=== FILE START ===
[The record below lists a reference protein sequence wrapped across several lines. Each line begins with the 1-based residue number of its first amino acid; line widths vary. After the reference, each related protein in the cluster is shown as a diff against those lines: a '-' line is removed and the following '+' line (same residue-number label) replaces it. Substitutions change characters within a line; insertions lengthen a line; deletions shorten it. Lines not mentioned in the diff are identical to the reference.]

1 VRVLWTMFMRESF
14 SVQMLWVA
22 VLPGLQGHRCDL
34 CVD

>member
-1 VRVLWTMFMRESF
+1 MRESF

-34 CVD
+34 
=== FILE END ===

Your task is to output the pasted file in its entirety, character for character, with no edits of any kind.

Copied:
[The record below lists a reference protein sequence wrapped across several lines. Each line begins with the 1-based residue number of its first amino acid; line widths vary. After the reference, each related protein in the cluster is shown as a diff against those lines: a '-' line is removed and the following '+' line (same residue-number label) replaces it. Substitutions change characters within a line; insertions lengthen a line; deletions shorten it. Lines not mentioned in the diff are identical to the reference.]

1 VRVLWTMFMRESF
14 SVQMLWVA
22 VLPGLQGHRCDL
34 CVD

>member
-1 VRVLWTMFMRESF
+1 MRESF

-34 CVD
+34 